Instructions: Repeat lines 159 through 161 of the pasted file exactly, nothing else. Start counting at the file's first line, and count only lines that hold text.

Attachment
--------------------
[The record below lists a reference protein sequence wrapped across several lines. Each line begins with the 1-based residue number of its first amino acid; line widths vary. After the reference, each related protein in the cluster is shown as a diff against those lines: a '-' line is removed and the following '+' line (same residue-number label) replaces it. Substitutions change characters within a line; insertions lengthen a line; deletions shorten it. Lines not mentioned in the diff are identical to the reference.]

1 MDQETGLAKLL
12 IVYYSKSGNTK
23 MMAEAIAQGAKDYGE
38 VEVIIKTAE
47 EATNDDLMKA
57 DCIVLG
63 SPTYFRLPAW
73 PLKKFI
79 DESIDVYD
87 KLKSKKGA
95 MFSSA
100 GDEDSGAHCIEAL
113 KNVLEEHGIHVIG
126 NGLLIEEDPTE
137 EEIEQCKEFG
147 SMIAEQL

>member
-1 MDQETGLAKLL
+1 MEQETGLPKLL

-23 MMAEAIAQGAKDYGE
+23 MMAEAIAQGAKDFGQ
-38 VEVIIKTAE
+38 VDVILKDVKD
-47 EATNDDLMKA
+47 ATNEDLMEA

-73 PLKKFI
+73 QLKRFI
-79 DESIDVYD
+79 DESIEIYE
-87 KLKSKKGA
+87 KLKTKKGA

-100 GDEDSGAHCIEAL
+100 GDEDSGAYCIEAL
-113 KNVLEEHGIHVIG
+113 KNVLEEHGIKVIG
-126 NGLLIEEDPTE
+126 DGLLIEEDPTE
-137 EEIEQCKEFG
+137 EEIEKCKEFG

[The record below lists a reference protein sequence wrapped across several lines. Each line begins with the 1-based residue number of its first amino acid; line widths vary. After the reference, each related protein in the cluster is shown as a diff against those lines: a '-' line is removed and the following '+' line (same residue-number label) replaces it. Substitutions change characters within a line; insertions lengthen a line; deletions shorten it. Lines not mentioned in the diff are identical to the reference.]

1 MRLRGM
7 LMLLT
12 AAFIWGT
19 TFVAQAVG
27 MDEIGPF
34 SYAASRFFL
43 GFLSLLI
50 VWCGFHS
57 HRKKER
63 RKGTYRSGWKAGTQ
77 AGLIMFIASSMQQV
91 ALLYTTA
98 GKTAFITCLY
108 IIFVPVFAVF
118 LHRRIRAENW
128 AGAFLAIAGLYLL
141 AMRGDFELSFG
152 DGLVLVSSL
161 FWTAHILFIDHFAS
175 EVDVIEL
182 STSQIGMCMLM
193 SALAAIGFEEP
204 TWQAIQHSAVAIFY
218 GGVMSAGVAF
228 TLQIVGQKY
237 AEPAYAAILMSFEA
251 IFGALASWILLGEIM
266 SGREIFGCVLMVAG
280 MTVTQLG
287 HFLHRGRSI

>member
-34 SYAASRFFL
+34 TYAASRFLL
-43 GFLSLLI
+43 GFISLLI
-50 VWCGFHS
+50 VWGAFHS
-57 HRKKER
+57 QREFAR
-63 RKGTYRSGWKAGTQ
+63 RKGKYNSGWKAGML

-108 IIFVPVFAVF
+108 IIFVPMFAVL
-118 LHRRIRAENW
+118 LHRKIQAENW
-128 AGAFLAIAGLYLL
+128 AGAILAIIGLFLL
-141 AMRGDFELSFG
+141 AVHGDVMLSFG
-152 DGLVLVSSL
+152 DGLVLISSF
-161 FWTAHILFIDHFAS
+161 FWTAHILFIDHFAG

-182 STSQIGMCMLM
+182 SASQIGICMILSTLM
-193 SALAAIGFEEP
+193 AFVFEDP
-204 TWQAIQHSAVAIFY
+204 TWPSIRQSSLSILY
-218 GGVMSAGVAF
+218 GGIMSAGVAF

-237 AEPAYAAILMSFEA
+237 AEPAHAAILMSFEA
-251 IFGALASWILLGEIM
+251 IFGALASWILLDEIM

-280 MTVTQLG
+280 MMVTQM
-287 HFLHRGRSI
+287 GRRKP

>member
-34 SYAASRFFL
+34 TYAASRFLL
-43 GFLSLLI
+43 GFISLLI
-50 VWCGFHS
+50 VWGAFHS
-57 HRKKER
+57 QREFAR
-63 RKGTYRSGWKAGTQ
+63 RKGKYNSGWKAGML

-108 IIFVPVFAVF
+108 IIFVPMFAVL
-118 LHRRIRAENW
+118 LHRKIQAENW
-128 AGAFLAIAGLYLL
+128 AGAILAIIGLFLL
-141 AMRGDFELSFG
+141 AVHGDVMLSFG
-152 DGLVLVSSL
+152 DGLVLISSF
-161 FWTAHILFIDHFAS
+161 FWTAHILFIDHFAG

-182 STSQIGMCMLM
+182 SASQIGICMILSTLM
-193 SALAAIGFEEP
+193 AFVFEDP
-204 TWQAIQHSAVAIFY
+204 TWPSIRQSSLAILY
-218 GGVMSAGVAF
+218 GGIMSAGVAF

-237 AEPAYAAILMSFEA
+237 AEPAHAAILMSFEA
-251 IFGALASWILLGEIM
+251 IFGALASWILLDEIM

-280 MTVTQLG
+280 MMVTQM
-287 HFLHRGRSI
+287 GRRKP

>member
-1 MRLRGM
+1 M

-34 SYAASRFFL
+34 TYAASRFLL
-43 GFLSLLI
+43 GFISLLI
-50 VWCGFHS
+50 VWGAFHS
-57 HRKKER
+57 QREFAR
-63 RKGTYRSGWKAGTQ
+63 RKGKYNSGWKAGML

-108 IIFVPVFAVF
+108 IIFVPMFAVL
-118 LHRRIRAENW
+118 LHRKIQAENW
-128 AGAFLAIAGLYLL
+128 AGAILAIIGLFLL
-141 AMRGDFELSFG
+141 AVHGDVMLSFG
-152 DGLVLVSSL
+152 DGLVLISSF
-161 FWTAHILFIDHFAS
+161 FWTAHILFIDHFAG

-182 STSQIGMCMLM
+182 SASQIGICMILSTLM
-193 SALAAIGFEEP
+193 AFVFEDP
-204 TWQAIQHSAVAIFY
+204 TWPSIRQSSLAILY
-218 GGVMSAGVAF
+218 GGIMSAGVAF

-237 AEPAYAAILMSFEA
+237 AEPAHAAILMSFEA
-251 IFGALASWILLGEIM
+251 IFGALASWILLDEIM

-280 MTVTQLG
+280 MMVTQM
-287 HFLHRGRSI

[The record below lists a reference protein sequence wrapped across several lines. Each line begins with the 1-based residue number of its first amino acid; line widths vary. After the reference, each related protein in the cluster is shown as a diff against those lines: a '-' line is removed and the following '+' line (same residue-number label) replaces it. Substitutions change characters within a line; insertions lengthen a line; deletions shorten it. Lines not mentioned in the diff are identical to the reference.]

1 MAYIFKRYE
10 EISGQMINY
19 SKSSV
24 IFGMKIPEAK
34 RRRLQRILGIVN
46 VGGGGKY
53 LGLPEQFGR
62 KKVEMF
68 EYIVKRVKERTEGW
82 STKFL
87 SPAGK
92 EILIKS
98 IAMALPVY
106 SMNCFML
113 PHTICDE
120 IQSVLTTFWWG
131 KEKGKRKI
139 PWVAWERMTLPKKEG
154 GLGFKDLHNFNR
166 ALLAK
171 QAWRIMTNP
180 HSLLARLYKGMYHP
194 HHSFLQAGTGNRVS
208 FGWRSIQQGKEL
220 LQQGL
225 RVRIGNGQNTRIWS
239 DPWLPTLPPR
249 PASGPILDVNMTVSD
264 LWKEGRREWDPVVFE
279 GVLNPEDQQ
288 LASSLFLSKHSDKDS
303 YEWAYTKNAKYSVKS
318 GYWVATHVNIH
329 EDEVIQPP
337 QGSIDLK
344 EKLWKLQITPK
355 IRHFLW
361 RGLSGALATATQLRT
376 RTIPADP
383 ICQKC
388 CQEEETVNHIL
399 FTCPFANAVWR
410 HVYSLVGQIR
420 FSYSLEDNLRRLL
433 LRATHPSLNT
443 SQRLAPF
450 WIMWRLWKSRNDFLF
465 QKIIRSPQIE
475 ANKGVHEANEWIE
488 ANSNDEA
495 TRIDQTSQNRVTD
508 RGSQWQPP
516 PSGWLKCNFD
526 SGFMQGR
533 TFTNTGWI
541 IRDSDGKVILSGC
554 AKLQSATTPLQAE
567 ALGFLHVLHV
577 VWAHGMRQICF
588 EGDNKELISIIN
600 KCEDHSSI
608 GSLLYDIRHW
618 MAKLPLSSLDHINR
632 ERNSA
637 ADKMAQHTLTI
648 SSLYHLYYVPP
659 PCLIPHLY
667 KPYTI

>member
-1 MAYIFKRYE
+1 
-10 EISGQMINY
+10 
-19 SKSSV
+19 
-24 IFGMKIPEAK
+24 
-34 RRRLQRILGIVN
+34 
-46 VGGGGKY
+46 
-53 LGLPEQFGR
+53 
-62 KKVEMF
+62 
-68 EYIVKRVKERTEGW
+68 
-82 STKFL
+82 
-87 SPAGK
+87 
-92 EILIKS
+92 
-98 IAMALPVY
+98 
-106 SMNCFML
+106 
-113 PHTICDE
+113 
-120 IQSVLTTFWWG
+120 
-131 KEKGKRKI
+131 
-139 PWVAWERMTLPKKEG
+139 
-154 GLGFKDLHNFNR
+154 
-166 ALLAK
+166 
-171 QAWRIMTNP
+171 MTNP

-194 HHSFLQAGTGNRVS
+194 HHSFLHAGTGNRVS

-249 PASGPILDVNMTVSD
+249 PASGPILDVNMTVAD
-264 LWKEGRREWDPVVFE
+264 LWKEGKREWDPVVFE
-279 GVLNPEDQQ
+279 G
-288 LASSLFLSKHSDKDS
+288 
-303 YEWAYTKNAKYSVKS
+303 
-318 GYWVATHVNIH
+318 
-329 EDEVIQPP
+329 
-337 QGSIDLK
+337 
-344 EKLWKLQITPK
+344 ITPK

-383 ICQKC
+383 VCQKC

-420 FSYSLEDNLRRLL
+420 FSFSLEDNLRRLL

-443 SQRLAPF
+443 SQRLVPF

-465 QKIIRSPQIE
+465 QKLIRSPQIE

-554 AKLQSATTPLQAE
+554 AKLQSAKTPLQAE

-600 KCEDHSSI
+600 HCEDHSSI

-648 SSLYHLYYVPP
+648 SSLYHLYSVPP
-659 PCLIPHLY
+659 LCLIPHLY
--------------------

-57 HRKKER
+57 QREFAR
-63 RKGTYRSGWKAGTQ